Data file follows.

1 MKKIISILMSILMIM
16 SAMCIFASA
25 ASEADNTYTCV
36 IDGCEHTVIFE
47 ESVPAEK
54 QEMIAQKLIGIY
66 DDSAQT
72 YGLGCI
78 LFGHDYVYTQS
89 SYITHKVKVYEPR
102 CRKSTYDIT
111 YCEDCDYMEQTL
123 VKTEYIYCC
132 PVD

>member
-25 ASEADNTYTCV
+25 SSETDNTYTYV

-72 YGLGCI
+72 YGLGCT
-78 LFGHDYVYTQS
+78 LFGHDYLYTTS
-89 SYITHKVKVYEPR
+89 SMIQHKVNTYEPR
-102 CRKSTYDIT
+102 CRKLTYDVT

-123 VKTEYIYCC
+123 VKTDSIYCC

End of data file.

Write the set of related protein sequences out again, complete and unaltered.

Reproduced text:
1 MKKIISILMSILMIM
16 SAMCIFASA
25 ASEADNTYTCV
36 IDGCEHTVIFE
47 ESVPAEK
54 QEMIAQKLIGIY
66 DDSAQT
72 YGLGCI
78 LFGHDYVYTQS
89 SYITHKVKVYEPR
102 CRKSTYDIT
111 YCEDCDYMEQTL
123 VKTEYIYCC
132 PVD

>member
-25 ASEADNTYTCV
+25 SSETDNTYTYV

-72 YGLGCI
+72 YGLGCT
-78 LFGHDYVYTQS
+78 LFGHDYLYTTS
-89 SYITHKVKVYEPR
+89 SMIQHKVNTYEPR
-102 CRKSTYDIT
+102 CRKLTYDVT

-123 VKTEYIYCC
+123 VKTDSIYCC